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Mary Guckian – Agapanthus

Mary Guckian LE P&W February 2019

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Agapanthus, poems by Mary Guckian

Mary Guckian is a poet and photographer and has published three books of poetry with Swan Press, Perfume of the Soil, The Road to Gowel and Walking on Snow. Her poems are included in A Life a play written by Victor Feldman and performed at the Irish Writer’s Centre, Dublin and Pearse Street Library. She is a long time member of Rathmines Writers Workshop who have published several anthologies and is included in many literary publications and magazines, the most recent The Lea-Green Down, edited by Eileen Casey where 64 writers responded to the poetry of Patrick Kavanagh, published by Fiery Arrow Press, 2018 and  Irish Washing Windows? Women Write Poetry in honour of poet Eavan Boland and Catherine Rose founder and publisher of Arlen House and Women’s Education Bureau, published by Arlen Houe, 2017. Mary was born in County Leitrim in the west of Ireland and grew up on a small organic farm, much of her poems are written about growing up on the farm and how the family worked closely with nature, setting potatoes, saving hay, cutting turf and always busy but appreciating the abundance of growth and decay from season to season. Mary is retired from the Library of the Institute of Public Administration and lives at Ringsend in Dublin.


Agapanthus

All those bulky leaves
of Agapanthus flowers
fill patches in gardens.
The little blue ringlets
bunch together and hang
over the elegant willow
stem all summer and into
Autumn months, then
the lovely shade of blue
begins to turn a greyish
colour, ringlets in place.
A few weeks later these
curls turn into blonde
heads, before the stem
weakens, begins to faint
forward, hitting the ground.

Sacred Tree

I love to stand in the graveyard,
underneath the hanging branches
of the old palm tree,
its broad arms sheltering
headstones that inform us
of lives now at peace.

At funerals, I hide from showers
under the sprawling limbs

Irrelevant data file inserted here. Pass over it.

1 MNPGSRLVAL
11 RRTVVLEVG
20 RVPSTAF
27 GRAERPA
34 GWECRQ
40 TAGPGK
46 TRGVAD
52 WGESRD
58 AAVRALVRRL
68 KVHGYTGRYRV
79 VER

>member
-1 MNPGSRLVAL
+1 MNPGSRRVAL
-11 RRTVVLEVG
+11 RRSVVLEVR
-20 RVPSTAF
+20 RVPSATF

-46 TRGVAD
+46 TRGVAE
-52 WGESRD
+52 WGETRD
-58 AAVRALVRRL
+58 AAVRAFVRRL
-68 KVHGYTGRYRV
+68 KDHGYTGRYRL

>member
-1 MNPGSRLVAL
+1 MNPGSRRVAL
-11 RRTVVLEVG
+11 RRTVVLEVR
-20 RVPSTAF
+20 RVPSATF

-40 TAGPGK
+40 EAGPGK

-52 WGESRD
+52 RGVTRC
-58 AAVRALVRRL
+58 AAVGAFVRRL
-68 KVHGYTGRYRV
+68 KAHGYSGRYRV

of this majestic icon
where earth is dry, protected
from hailstones and hot sun, below
this sacred tree tranquillity reigns.


Beyond Galway

Turning into a laneway
driving towards the sea,
while clouds travelled
across a pale blue sky.
long, lanky stems pushed
through sand and ironstone
where soil had gathered
between each crevice and
many varieties of flowers
bloomed petals freely,
while sounds of rippling
water and noisy ocean
brought us far from
traffic and pollution.

On crumpled rocks a woman
sits knitting, another
studying postcards, both
wearing pink cotton hats,
keeping the glare from
the shiny ocean away
from their tired eyes.
My friends lay behind
cars avoiding a constant
breeze and I walked on
absorbing the beauty
of the west of Ireland
and wild Atlantic waves.

January Day in Dun Laoghaire

A calm sea at Dun Laoghaire,
with a glossy surface tempts
visitors to glide towards tall
pylons across the bay at Ringsend
where fragile steam climbs,
decaying into a blue sky.

Lost red and yellow balloons
lie on the dark slate surface,
children stretch to reach them.
Suddenly a speed boat skims past,
creases spires in the waves
attracting gulls screaming for food.

Reflecting in cold water
the old terminal building rusts
recalling years where cattle
boats sailed in and out of the bay
taking thousands of Irish workers
in search of an enriched life.

A solid locked circular lighthouse,
stands at the end of the pier
retaining memories of times, where
men spent months on duty caring
for beacon lights that guided ships
safely on abiding journeys.


Shannonside Walk at Drumsna

Sitting at a picnic table
under the shady trees,
sun high in the sky beams
on to the flowing water.
The gurgling movement
and a slight shimmer makes
bubbles into stars dancing.
Like a ballroom of dancers,
couples dressed in silver
moving fast to music,
the darkness of the river
becoming a polished floor.

In villages alongside the
River Shannon much flooding
takes place in winter time.
Other times causing havoc
when young people give
their bodies to the fast
current, some go missing.
From where it rises at the
Cuilcagh Mountains in
County Cavan, many stories
are hidden, lie dormant.
I want to sit here forever,
But a dark cloud warns
A thundery shower is
About to pour down.

Milking Cows in Summer

We walked towards the lake field
with scoured buckets in our hands,
enjoying soft green mossy grass
where winter flooding left growth.
Our tiny feet comforted after walking
across higher ground where thistles
stung us and pushed sharp needles
into the fragile soles of our feet.

Sometimes, Francie sang songs
and the melodious tunes travelled
across the water as he cut hay
with the mowing machine sounding
like background music or he might
work at saving his oat crop, a swishing
sound keeping up with his words.

Reaching our cows they were quiet
waiting for us to take the weight
from the over flowing udders.
chewing the cud while we pulled
the tits and filled our buckets.
Heading back over bumpy fields
we got home, straining healthy
liquid into disinfected muslin.


©Mary Guckian